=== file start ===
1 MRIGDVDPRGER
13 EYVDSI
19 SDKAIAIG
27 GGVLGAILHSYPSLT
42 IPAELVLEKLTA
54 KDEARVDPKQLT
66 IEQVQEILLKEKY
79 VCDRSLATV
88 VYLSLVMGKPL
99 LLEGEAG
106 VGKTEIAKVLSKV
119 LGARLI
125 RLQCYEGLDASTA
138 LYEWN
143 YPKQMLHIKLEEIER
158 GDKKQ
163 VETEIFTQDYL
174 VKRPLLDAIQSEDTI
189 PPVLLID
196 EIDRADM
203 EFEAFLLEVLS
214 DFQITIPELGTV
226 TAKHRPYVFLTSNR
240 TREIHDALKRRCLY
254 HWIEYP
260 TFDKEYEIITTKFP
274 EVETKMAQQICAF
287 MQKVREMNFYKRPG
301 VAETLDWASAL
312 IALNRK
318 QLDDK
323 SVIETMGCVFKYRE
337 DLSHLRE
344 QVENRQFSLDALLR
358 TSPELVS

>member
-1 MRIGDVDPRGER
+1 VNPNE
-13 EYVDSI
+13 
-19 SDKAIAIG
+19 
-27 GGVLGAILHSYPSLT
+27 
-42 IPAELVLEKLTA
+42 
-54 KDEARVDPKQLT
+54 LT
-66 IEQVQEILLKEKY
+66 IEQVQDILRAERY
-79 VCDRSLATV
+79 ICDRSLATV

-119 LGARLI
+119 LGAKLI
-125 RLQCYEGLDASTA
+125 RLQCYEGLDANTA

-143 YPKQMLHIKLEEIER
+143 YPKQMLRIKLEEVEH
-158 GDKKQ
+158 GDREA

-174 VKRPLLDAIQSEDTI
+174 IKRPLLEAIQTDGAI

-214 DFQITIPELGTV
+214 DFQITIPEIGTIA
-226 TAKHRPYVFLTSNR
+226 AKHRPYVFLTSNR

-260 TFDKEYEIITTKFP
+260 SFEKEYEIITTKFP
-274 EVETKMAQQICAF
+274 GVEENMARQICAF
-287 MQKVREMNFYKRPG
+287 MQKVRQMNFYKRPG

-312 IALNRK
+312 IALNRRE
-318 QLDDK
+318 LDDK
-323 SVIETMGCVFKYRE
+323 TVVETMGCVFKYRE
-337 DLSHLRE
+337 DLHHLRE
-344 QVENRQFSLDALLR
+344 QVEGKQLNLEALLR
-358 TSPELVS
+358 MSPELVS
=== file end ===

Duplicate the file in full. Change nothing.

1 MRIGDVDPRGER
13 EYVDSI
19 SDKAIAIG
27 GGVLGAILHSYPSLT
42 IPAELVLEKLTA
54 KDEARVDPKQLT
66 IEQVQEILLKEKY
79 VCDRSLATV
88 VYLSLVMGKPL
99 LLEGEAG
106 VGKTEIAKVLSKV
119 LGARLI
125 RLQCYEGLDASTA
138 LYEWN
143 YPKQMLHIKLEEIER
158 GDKKQ
163 VETEIFTQDYL
174 VKRPLLDAIQSEDTI
189 PPVLLID
196 EIDRADM
203 EFEAFLLEVLS
214 DFQITIPELGTV
226 TAKHRPYVFLTSNR
240 TREIHDALKRRCLY
254 HWIEYP
260 TFDKEYEIITTKFP
274 EVETKMAQQICAF
287 MQKVREMNFYKRPG
301 VAETLDWASAL
312 IALNRK
318 QLDDK
323 SVIETMGCVFKYRE
337 DLSHLRE
344 QVENRQFSLDALLR
358 TSPELVS

>member
-1 MRIGDVDPRGER
+1 VNPNE
-13 EYVDSI
+13 
-19 SDKAIAIG
+19 
-27 GGVLGAILHSYPSLT
+27 
-42 IPAELVLEKLTA
+42 
-54 KDEARVDPKQLT
+54 LT
-66 IEQVQEILLKEKY
+66 IEQVQDILRAERY
-79 VCDRSLATV
+79 ICDRSLATV

-119 LGARLI
+119 LGAKLI
-125 RLQCYEGLDASTA
+125 RLQCYEGLDANTA

-143 YPKQMLHIKLEEIER
+143 YPKQMLRIKLEEVEH
-158 GDKKQ
+158 GDREA

-174 VKRPLLDAIQSEDTI
+174 IKRPLLEAIQTDGAI

-214 DFQITIPELGTV
+214 DFQITIPEIGTIA
-226 TAKHRPYVFLTSNR
+226 AKHRPYVFLTSNR

-260 TFDKEYEIITTKFP
+260 SFEKEYEIITTKFP
-274 EVETKMAQQICAF
+274 GVEENMARQICAF
-287 MQKVREMNFYKRPG
+287 MQKVRQMNFYKRPG

-312 IALNRK
+312 IALNRRE
-318 QLDDK
+318 LDDK
-323 SVIETMGCVFKYRE
+323 TVVETMGCVFKYRE
-337 DLSHLRE
+337 DLHHLRE
-344 QVENRQFSLDALLR
+344 QVEGKQLNLEALLR
-358 TSPELVS
+358 MSPELVS